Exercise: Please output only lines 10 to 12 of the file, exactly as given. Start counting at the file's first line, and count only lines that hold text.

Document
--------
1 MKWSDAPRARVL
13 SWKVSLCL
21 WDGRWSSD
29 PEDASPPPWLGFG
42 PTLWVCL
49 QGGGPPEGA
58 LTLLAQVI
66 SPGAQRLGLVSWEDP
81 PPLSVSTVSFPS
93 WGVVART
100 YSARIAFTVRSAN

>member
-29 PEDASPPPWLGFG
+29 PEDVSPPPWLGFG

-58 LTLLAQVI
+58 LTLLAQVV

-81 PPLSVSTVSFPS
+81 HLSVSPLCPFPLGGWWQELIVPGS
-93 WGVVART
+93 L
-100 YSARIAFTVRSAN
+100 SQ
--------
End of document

93 WGVVART
100 YSARIAFTVRSAN

>member